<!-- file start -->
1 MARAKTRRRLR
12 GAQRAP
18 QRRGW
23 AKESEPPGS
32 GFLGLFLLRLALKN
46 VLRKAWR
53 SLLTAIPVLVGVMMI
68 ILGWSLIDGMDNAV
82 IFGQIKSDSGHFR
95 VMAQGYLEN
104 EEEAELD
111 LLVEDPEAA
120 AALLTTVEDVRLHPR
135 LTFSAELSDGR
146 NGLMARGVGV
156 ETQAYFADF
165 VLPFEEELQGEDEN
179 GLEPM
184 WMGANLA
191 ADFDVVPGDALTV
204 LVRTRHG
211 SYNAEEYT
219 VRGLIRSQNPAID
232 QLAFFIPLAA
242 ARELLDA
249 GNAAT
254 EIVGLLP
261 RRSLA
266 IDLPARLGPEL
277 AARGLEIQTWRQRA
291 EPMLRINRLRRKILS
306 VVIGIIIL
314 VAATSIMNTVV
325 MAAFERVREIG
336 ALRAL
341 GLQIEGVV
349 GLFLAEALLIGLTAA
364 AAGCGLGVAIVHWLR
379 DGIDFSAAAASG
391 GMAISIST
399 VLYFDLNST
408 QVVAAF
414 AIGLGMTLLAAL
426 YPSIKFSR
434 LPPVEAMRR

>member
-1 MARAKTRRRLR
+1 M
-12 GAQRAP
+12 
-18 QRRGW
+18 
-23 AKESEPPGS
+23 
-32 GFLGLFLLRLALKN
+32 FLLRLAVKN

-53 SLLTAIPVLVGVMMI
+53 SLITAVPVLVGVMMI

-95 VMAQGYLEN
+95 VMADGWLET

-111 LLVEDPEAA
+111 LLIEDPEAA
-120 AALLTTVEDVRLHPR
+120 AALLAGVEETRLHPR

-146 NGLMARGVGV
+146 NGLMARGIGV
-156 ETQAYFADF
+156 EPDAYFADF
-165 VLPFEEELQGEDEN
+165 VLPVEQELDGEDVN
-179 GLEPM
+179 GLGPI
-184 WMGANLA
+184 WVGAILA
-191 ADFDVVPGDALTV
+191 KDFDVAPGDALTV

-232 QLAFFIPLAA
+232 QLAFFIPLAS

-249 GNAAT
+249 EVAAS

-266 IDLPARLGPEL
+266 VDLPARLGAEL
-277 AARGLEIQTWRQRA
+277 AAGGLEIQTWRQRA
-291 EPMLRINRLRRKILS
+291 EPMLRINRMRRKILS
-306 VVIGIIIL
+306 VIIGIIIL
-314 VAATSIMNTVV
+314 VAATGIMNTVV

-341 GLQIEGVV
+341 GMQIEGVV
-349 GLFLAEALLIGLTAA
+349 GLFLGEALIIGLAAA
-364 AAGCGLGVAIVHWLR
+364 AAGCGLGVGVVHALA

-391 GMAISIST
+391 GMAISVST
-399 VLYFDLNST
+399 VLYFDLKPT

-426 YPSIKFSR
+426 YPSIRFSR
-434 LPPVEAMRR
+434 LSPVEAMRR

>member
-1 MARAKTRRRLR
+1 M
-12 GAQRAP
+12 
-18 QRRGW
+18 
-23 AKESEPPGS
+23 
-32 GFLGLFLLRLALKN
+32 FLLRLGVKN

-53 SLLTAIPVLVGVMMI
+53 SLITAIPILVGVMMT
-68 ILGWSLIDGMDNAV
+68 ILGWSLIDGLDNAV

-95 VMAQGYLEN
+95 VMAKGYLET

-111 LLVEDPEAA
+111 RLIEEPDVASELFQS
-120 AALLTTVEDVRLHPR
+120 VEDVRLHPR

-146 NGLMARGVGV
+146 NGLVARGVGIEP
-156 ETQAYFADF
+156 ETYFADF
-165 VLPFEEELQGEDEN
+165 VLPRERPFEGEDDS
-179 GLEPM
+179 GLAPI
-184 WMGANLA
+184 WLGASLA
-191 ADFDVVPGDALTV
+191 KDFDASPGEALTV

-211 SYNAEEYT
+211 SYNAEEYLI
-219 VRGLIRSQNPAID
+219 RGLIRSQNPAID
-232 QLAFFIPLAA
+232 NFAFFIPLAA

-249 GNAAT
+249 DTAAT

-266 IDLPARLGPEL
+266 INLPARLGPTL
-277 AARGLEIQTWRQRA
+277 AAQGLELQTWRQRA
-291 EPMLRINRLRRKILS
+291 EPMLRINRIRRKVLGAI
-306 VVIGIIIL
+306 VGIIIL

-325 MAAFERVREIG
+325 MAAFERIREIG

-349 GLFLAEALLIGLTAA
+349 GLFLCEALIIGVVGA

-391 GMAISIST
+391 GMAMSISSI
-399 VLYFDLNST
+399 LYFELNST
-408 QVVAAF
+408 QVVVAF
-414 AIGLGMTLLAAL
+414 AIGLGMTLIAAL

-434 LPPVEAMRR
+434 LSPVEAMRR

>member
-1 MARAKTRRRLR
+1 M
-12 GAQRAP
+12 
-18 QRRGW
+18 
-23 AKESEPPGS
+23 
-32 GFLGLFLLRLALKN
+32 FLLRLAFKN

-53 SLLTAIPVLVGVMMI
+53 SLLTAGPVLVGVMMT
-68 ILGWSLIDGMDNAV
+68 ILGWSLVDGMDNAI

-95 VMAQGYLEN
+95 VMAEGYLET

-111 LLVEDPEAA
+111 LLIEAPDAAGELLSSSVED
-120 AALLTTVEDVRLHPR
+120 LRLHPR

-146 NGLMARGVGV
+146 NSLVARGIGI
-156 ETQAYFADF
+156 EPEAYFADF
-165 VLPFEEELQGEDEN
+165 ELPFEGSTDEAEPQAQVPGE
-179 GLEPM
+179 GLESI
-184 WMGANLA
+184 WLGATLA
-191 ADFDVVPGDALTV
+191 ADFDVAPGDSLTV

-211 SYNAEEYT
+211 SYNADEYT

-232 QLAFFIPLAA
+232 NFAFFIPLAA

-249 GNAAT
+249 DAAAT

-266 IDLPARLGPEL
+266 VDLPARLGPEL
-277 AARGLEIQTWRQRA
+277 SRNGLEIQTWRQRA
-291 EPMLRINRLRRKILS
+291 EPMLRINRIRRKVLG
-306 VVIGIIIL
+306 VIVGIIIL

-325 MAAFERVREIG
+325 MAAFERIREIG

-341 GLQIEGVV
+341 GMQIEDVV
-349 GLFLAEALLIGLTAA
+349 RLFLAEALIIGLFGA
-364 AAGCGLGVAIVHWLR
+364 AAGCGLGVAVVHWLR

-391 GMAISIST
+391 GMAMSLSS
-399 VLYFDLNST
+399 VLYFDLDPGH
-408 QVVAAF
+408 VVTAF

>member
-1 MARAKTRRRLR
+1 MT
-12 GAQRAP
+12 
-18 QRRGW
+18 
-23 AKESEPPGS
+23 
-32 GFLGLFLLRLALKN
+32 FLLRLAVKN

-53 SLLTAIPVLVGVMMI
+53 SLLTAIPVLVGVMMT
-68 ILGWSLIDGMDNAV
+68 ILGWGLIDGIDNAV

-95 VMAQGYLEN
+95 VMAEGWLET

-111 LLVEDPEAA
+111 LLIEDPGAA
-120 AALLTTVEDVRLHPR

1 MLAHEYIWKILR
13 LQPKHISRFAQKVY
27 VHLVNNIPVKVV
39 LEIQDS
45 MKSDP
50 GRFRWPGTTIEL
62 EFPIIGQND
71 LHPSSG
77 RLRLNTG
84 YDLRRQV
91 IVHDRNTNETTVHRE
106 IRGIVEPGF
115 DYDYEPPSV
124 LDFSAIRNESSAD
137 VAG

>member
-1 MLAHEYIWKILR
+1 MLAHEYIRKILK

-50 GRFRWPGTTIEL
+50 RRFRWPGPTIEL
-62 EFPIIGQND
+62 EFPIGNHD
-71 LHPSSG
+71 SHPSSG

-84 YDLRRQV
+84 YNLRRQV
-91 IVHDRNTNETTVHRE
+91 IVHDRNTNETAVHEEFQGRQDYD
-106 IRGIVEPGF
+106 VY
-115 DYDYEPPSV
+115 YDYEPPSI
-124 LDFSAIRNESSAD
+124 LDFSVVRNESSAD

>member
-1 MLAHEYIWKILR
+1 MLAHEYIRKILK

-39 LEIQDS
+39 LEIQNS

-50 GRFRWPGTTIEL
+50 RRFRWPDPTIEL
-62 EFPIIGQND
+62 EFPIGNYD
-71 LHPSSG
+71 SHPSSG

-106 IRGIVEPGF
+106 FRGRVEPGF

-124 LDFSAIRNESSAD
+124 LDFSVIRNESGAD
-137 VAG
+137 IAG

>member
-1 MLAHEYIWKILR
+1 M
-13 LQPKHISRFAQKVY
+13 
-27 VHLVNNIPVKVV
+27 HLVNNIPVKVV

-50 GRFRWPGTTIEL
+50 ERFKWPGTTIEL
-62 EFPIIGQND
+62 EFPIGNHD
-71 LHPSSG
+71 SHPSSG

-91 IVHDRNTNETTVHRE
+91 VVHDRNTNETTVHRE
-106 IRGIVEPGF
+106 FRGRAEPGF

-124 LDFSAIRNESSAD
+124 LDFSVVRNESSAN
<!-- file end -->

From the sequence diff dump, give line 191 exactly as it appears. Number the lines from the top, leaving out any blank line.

-156 ETQAYFADF